Quick action put ‘patient of the year’ on the road to recovery
By Colleen Mastony – Chicago Tribune
What does it take to save the life of a 4-year-old boy?
Quick thinking parents, for sure, who pack the child in the car at the first sign of trouble. A triage nurse at the front door of the hospital who looks at Alex Muller – his face drooping on the left side – and first says the word “stroke.” Then there is the team of specialists who rush to the emergency room, making fast and critical decisions.
And, for weeks afterward, there are the nurses and rehab specialists tasked with getting the boy up and walking – and who still have bite marks on their arms to prove it.
But it is perhaps the boy’s spirit that is the most powerful force of all.
Now, nearly five months after he suffered a rare and potentially fatal stroke, Alex Muller – a 36-pound, towheaded, Thomas-the-train-loving preschooler – still battles to regain his strength. His left side remains stiff, and he hasn’t regained movement in his left arm and hand, which, after the stroke, he affectionately named Lefty.
But he is running and jumping again. And, on a recent day, he walked proudly into his parents’ kitchen, holding an iPad under his stiff left arm, and declared proudly: “Look what Lefty can do!”
Last week, Advocate Children’s Hospital honored the tiny stroke victim as its “pediatric rehabilitation patient of the year.” Doctors had hoped the child might leave the hospital with a walker. His parents had planned to revamp their home for a wheelchair. But instead, the boy walked out the doors of the Advocate Children’s on June 19 on his own.
“Alex did therapy every day with a smile on his face no matter how hard the activities were,” said Colleen Powell, 28, his physical therapist.
Except sometimes he wasn’t smiling. When he couldn’t do something, the boy would lash out, pinching and biting the people trying to help.
But Powell and other caregivers refused to back off. Instead, they gave him a superhero suit, complete with a blue cape, so while he slowly learned to walk again, he could be Super Alex. With an unsteady gait, he strutted through the hospital hallways, excited to show everyone his suit. He would bounce on a therapy ball and pretend that he was flying. Often, he would stretch out his arms and pretend to soar.
“Alex is a happy boy. He didn’t realize how much he went through,” said Powell. “He just wanted to play, and (as his condition improved) he was excited to show off the new things he could do. I would come in on Monday morning and he and his dad would have something new to show me, standing by himself or taking some steps.”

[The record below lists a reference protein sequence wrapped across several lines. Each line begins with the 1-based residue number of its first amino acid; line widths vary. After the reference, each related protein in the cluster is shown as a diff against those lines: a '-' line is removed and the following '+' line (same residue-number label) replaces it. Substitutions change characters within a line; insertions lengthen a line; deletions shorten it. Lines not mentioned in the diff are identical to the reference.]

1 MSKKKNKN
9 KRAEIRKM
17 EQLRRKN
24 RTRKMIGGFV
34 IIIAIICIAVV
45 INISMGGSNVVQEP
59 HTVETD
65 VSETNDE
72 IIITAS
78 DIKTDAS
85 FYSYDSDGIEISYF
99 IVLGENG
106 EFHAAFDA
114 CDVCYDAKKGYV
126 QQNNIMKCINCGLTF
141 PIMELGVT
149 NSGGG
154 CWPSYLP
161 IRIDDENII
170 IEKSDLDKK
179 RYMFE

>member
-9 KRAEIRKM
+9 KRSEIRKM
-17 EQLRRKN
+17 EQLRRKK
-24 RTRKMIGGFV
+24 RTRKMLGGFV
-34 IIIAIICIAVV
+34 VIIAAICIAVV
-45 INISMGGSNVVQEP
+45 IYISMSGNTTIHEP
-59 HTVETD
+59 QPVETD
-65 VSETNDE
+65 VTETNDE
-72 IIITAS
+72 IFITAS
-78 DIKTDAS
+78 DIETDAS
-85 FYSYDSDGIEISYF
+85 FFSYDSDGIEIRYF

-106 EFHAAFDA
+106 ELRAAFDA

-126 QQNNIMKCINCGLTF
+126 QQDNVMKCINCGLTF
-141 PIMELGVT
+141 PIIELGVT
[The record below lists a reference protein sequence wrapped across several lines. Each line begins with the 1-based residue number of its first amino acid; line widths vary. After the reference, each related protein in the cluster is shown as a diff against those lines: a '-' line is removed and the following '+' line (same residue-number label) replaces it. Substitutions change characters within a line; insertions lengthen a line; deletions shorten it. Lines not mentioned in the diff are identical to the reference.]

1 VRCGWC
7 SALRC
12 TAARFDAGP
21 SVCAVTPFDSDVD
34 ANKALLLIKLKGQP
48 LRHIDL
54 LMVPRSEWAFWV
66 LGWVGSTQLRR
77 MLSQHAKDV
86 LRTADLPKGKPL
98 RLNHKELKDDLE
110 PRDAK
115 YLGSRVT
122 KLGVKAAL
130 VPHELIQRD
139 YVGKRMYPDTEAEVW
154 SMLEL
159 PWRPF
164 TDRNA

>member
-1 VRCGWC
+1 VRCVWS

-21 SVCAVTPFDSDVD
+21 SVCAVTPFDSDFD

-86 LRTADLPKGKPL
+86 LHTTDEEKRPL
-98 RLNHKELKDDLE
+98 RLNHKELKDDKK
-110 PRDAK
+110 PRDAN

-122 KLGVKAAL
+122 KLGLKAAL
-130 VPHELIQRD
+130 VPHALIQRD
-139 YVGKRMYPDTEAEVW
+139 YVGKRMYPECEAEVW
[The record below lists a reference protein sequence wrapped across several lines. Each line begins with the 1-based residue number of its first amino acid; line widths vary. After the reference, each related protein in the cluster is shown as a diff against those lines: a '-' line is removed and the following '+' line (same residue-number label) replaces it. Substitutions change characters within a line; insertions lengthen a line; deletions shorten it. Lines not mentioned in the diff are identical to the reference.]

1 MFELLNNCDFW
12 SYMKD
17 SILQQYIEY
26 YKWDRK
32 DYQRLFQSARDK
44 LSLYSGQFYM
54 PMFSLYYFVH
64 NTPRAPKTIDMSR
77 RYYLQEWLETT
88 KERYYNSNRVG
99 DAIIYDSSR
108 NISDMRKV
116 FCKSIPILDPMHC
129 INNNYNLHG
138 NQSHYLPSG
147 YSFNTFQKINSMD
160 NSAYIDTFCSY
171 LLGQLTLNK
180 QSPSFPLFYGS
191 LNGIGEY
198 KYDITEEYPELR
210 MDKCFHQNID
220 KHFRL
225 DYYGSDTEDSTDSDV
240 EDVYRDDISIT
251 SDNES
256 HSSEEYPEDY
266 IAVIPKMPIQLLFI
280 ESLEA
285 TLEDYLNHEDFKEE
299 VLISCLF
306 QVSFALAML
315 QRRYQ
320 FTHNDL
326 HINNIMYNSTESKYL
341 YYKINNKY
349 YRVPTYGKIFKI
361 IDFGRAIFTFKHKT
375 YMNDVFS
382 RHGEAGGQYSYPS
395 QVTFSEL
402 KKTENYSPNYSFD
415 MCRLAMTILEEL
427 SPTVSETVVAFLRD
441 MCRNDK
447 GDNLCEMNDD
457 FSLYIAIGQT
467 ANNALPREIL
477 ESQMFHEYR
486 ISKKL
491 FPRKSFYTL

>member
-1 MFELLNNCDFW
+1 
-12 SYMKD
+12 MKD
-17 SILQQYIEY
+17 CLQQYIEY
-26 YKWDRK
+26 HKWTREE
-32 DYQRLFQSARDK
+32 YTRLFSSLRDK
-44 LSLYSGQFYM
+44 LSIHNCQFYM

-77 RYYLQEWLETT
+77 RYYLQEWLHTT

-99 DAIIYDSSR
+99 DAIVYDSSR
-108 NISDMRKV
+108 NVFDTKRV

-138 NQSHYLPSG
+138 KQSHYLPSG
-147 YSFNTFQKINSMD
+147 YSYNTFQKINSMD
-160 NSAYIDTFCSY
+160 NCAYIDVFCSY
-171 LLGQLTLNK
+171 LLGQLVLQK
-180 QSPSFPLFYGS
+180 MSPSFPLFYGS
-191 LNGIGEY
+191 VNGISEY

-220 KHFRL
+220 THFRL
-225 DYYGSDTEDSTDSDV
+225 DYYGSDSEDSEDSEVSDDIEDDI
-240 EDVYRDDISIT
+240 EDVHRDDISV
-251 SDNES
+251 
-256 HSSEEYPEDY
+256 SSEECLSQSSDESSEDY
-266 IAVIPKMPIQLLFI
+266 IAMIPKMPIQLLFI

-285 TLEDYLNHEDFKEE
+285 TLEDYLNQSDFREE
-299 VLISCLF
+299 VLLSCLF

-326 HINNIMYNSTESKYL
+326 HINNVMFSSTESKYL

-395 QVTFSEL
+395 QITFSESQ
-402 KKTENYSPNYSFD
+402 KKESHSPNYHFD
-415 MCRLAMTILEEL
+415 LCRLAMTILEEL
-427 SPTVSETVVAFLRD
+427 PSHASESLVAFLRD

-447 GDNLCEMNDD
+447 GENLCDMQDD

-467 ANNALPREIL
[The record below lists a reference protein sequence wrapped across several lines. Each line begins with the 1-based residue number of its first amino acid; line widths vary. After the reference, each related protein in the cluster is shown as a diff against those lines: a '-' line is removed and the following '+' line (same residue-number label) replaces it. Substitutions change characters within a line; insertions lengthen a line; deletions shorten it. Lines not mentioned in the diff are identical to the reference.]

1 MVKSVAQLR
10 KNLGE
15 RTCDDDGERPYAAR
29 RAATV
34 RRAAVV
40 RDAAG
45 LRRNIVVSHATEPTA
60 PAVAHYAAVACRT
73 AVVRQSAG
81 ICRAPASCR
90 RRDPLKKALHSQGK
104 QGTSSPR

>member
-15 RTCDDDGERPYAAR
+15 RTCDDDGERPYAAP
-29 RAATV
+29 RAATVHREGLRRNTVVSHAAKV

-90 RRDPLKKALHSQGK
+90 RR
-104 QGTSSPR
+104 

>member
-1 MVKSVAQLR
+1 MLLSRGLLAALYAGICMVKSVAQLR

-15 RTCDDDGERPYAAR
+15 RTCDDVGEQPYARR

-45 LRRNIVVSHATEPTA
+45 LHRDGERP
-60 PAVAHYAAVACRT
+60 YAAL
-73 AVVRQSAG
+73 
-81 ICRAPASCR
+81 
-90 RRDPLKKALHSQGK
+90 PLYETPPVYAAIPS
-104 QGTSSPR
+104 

The last few months have been a tough road for the Muller family. Not too long ago, they – like many people – didn’t realize that a child could have a stroke. Experts say that, in general, strokes in children are rare, occurring in about 11 out of 100,000 children ages 1 to 18. More than 100 risk factors have been identified, including heart disease, sickle cell disease and blood disorders. But, in one-tenth of cases of strokes in children, no cause is ever found.
These facts are now well known to the Muller family. But on May 7, when they were flying back from a trip to Disney World, they were blissfully unaware of the path that lay ahead.
On that day, as the plane descended toward Chicago, Alex was sucking on a piece of candy. His parents noticed that he seemed to be drooling from the left side of his mouth. they thought it was strange, but didn’t dwell on the moment.
Alex walked off the plane that day and seemed fine. Then, during the care ride home, he threw up. And when he walked into their Palos Heights home, he collapsed inside the doorway. He told his mother that he couldn’t get up. The left side of his face drooped. His left arm hung limply at his side.
Lisa Muller swept her child into her arms and put him in the car. She know something was terribly wrong. She bypassed a local hospital and sped toward advocate Children’s Hospital in Oak Lawn. There, the triage nurse at the front desk looked at Alex and called immediately to the emergency room.
“I need a bed right now,” she said, he voice urgent. “I don’t know what’s wrong, but he looks like he’s having a stroke.”
Muller could barely believe what she was hearing. A 4-year-old having a stroke?
Within a moment, Alex was on a gurney and surrounded by a team of a half-dozen people. Advocate Children’s is a stroke center, and the people who were urgently working on the child were part of the hospital’s stroke team.